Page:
BOISE, Idaho (KIFI) - The public outcry against Governor Brad Little's decision to sign senate bill 11-10 is continuing to grow. The controversial bill was signed into law on Saturday. It will make it very difficult for regular people to get their ideas on the ballot.
The nonpartisan group, Reclaim Idaho, is speaking out against the bill that they say will keep the voice of the public from being heard. "We are angry and we are deeply disappointed today with the governor's decision," says co-founder Luke Mayville.
The legislation changes the requirements to qualify citizen initiatives for the ballot. Campaigns must now collect signatures from 6% of registered voters in all 35 state legislative districts. That's up from the 18 districts previously required. The new law means Idaho now has the most restrictive initiative rules in the nation.
"This makes citizen initiatives virtually impossible in Idaho. Under this legislation, we're not likely to see another initiative like Medicaid expansion from 2018 or like the term limits initiative from the 1990's. So we are very disappointed with Governor Little," says Luke Mayville.
There has been large public opposition to this legislation. Those speaking against the bill say this law ignores the people and sides with special-interest groups. Five former Idaho attorneys general, four republicans, and one democrat recently issued a public statement against SB 1110: "the constitution clearly states that the people reserve the right to 'initiate any legislation' and to reject 'any act' passed by the legislature. Procedural rules designed to frustrate those rights are contrary to the constitution."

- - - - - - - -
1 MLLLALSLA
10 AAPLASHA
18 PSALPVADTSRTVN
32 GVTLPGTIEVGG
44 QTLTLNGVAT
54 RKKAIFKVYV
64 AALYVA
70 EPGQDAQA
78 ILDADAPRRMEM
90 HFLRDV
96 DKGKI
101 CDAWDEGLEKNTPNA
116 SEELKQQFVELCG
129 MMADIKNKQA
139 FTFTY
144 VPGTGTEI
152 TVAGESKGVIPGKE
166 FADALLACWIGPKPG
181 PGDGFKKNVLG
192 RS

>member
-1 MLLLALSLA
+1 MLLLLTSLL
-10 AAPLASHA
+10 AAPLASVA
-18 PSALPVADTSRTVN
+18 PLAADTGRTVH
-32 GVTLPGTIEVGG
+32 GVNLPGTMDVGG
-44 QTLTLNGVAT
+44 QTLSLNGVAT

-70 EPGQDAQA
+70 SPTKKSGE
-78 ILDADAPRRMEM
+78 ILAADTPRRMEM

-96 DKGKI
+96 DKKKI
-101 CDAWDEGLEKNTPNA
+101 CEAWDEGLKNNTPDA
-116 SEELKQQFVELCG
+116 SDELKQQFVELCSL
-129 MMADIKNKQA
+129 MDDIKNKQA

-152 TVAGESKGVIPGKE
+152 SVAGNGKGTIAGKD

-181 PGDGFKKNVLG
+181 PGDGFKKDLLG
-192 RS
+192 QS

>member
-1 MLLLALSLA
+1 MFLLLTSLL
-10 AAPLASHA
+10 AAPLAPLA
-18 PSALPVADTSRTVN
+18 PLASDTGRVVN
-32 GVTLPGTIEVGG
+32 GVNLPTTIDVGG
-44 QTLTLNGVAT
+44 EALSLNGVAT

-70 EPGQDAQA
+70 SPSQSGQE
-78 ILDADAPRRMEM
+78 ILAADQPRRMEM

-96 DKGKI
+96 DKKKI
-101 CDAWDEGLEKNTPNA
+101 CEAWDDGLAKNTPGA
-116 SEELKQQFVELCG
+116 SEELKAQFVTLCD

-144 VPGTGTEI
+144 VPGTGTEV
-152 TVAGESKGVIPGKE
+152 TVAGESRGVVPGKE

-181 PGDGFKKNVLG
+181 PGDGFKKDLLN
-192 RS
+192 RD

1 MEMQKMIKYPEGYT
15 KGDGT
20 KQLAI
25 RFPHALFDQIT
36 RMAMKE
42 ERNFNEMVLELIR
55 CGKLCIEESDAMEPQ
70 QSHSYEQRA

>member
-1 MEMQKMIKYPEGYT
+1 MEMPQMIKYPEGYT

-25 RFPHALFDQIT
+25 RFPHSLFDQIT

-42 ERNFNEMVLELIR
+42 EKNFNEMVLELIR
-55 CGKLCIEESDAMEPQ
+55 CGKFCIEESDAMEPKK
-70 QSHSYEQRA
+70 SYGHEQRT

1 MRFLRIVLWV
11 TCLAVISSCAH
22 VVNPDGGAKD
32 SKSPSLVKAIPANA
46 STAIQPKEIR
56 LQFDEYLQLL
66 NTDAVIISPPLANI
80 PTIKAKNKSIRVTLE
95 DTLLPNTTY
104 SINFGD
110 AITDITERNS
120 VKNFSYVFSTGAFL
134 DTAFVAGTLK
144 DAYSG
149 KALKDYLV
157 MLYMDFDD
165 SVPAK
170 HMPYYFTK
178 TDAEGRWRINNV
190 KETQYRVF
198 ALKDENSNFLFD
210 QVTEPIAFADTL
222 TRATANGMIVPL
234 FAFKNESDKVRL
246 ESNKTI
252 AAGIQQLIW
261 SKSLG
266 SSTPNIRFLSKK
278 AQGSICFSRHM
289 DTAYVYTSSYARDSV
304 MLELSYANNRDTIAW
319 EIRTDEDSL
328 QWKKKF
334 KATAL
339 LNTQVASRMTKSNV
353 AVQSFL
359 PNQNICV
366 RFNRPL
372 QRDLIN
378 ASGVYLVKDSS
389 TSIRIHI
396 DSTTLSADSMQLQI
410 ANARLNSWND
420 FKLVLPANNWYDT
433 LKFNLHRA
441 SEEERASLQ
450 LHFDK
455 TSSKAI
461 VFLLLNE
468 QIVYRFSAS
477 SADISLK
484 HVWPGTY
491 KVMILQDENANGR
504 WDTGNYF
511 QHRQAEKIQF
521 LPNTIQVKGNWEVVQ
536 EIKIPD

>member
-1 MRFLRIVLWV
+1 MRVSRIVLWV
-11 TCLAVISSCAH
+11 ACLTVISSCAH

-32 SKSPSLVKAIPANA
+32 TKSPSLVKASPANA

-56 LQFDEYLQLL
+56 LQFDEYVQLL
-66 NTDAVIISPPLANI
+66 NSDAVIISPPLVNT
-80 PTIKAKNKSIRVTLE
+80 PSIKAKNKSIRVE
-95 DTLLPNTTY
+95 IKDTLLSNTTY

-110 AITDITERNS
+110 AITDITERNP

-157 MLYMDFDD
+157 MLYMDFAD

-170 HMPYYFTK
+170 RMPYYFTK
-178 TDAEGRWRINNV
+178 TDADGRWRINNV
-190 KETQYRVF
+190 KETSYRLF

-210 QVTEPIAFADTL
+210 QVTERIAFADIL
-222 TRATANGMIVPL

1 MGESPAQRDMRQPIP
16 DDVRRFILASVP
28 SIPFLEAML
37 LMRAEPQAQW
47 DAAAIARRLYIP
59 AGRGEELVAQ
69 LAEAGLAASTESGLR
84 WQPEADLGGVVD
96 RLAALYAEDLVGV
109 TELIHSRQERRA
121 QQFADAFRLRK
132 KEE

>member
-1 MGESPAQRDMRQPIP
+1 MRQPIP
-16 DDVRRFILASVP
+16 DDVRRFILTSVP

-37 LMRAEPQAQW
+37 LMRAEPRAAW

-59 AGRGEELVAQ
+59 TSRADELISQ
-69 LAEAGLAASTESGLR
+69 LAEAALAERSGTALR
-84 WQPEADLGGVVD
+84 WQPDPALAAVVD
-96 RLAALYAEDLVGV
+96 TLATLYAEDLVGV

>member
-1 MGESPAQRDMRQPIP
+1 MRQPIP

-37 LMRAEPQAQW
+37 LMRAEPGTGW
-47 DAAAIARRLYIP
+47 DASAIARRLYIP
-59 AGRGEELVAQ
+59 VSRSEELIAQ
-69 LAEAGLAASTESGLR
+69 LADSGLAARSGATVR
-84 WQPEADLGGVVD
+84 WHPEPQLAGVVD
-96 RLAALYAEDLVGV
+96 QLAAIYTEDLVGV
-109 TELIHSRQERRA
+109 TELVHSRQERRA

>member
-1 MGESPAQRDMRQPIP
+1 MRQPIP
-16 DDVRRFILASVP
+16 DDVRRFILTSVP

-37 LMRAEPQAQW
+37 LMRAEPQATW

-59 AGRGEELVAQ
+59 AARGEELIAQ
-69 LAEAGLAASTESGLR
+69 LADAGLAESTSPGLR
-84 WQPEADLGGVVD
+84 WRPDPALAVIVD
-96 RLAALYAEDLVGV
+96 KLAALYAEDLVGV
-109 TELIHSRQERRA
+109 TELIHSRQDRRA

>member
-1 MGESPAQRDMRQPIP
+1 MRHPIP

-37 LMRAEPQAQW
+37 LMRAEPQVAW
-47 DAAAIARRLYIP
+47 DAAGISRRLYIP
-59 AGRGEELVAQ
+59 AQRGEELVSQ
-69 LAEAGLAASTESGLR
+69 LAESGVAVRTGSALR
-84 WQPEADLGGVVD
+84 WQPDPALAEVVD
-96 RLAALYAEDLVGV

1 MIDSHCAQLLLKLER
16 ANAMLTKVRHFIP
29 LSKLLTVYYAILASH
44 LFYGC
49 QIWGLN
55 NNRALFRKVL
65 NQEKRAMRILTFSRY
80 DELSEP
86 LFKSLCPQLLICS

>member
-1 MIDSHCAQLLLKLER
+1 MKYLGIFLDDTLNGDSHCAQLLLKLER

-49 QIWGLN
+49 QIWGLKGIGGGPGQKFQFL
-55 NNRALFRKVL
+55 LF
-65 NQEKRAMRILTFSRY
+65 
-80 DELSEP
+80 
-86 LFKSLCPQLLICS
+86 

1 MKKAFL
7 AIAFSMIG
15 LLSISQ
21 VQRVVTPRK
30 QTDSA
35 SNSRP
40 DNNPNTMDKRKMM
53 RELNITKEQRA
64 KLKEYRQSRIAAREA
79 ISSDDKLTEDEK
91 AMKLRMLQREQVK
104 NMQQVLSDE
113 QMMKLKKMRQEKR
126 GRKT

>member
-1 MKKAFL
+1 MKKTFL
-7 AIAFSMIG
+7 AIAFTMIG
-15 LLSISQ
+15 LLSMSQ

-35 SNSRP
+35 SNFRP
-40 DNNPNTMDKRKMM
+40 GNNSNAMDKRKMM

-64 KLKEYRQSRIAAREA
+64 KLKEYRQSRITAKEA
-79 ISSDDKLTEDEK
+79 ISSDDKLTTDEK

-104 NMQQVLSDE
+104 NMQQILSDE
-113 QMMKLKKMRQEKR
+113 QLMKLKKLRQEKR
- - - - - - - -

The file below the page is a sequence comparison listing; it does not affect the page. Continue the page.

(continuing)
It is now likely this will be yet another bill passed by the legislature that ends up in court.
"This fight is not over because this legislation is clearly unconstitutional, and our organization, Reclaim Idaho, has decided to file a lawsuit and to ask the courts to strike down this legislation and to protect the citizen iniative rights of all the people of Idaho," says Luke Mayville.
Governor Little does think the bill will ultimately be decided by the court system in a transmittal letter he wrote after signing it.
It reads, "whether senate bill 1110 amounts to an impermissible restriction in violation of our constitution is highly fact-dependent and, ultimately, a question for the Idaho judiciary to decide," Little wrote. "I also expect the federal courts may be called to determine whether senate bill 1110 violates the first amendment of the U.S. Constitution."
Many see this new law as an attempt to stop a medical marijuana initiative.
Little vetoed similar legislation in 2019 out of concern a federal court could find it unconstitutional and dictate Idaho’s ballot initiative process.